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Quality of Care

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A new quality improvement tool is being developed for deriving benchmarks of clinical care

A new quality improvement tool for estimating data-driven benchmarks may soon provide an alternative to opinion-based approaches for identifying best medical care practices. This tool, which can be used in performance feedback to health care providers, is being developed and tested with support from the Agency for Health Care Policy and Research (HS09446).

Clinical care benchmarks serve as a standard of best clinical care practice against which other similar practices can be measured. Such benchmarks pervade the health care quality improvement literature. However, they usually are based on subjective assessments of providers, or arbitrarily chosen performance levels, rather than data-derived measurements. As such, benchmarks may not yield an achievable level of excellence that can be reproduced under specified conditions, notes Catarina I. Kiefe, Ph.D., M.D., of the University of Alabama at Birmingham.

Dr. Kiefe and her colleagues are developing a method to identify peer-group-based, objective, reproducible, data-driven performance measures called Achievable Benchmarks of Care (ABC) at the process-of-care indicator level. The ABC relies on two mathematical concepts. The first, the pared-mean, applies quantitative techniques to determine "top performance," that is, the mean of the best care achieved for at least 10 percent of the population. The ABC also uses a Bayesian estimator technique to reduce the impact of providers with small numbers of eligible patients.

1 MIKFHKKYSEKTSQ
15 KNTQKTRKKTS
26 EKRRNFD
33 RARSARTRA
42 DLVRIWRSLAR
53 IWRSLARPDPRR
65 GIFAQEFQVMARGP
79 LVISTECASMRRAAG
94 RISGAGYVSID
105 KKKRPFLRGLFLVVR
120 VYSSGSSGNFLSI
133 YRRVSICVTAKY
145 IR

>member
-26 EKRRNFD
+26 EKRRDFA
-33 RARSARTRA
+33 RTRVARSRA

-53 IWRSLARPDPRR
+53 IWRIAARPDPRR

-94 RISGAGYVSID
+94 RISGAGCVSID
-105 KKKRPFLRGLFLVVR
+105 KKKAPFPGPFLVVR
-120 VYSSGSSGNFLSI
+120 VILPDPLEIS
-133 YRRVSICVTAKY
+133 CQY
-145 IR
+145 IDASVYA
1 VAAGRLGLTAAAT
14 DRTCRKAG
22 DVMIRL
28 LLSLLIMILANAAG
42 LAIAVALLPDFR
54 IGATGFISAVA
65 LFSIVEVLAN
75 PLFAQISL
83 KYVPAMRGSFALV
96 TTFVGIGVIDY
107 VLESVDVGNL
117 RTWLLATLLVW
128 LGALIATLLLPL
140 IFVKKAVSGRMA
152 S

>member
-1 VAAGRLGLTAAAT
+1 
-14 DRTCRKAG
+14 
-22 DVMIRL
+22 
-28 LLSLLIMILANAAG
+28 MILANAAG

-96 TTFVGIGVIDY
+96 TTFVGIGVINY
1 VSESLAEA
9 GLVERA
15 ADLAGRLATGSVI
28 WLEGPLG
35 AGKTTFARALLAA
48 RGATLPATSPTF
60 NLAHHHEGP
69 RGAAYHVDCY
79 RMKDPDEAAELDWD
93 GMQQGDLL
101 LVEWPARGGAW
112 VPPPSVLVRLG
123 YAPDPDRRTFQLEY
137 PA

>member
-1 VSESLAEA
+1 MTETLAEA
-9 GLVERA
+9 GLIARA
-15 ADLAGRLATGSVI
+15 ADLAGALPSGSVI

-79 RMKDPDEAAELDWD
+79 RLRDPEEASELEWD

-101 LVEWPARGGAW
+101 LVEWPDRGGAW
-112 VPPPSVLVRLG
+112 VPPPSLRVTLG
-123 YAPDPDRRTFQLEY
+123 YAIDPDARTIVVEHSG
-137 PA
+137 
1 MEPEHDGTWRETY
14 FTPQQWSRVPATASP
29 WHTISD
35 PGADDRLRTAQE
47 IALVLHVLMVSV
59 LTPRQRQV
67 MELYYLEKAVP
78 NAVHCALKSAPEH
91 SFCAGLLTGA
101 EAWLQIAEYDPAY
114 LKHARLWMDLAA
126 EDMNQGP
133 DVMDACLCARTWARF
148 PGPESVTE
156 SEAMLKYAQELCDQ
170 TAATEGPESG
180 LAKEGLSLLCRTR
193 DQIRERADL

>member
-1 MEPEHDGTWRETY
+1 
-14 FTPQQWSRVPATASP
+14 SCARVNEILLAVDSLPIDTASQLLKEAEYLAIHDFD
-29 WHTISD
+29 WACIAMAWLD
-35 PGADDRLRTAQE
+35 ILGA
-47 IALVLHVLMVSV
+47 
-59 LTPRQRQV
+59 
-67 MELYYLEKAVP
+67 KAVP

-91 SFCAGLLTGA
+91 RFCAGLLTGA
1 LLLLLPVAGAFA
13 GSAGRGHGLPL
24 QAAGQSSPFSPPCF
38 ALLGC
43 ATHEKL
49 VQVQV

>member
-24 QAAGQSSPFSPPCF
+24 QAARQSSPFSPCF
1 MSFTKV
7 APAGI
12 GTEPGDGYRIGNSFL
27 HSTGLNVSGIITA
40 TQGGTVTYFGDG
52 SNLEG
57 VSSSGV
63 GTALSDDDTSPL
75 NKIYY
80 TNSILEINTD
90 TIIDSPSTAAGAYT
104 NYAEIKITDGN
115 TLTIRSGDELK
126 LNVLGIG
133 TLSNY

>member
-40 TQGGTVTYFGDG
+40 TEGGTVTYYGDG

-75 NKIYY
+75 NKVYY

The researchers used the ABC in an initial benchmarking analysis in the Cooperative Cardiovascular Project (CCP), which focused on six specific process of care indicators for heart attack patients ranging from smoking cessation counseling to hospital administration of low-dose heparin. Pooling the patients eligible for smoking cessation counseling at 12 hospitals resulted in a benchmark performance level of 49 percent. Of these 12 benchmark contributors, 10 hospitals had rates above 49 percent, that is, were benchmark performers. Hospitals responded positively to their performance feedback.

See "Identifying achievable benchmarks of care (ABCs): Concepts and methodology," by Dr. Kiefe, Norman W. Weissman, Ph.D., Jeroan J. Allison, M.D., M.S., and others, in the October 1998 International Journal for Quality in Health Care 10(5), pp. 443-447.

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